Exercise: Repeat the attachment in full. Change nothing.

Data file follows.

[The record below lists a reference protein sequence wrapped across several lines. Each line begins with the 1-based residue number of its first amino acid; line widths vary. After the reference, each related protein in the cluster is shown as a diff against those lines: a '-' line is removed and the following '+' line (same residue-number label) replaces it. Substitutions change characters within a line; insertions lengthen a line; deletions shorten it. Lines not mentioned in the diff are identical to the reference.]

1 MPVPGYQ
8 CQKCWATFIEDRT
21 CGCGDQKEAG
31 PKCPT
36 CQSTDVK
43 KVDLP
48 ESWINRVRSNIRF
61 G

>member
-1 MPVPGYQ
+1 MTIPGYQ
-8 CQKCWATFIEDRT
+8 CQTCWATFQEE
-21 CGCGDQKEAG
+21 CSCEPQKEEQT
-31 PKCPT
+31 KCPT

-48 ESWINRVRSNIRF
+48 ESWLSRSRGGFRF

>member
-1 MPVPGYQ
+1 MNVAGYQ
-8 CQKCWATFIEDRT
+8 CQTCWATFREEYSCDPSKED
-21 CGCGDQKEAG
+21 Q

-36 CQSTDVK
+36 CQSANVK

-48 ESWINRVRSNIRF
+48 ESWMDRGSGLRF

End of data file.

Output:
[The record below lists a reference protein sequence wrapped across several lines. Each line begins with the 1-based residue number of its first amino acid; line widths vary. After the reference, each related protein in the cluster is shown as a diff against those lines: a '-' line is removed and the following '+' line (same residue-number label) replaces it. Substitutions change characters within a line; insertions lengthen a line; deletions shorten it. Lines not mentioned in the diff are identical to the reference.]

1 MPVPGYQ
8 CQKCWATFIEDRT
21 CGCGDQKEAG
31 PKCPT
36 CQSTDVK
43 KVDLP
48 ESWINRVRSNIRF
61 G

>member
-1 MPVPGYQ
+1 MTIPGYQ
-8 CQKCWATFIEDRT
+8 CQTCWATFQEE
-21 CGCGDQKEAG
+21 CSCEPQKEEQT
-31 PKCPT
+31 KCPT

-48 ESWINRVRSNIRF
+48 ESWLSRSRGGFRF

>member
-1 MPVPGYQ
+1 MNVAGYQ
-8 CQKCWATFIEDRT
+8 CQTCWATFREEYSCDPSKED
-21 CGCGDQKEAG
+21 Q

-36 CQSTDVK
+36 CQSANVK

-48 ESWINRVRSNIRF
+48 ESWMDRGSGLRF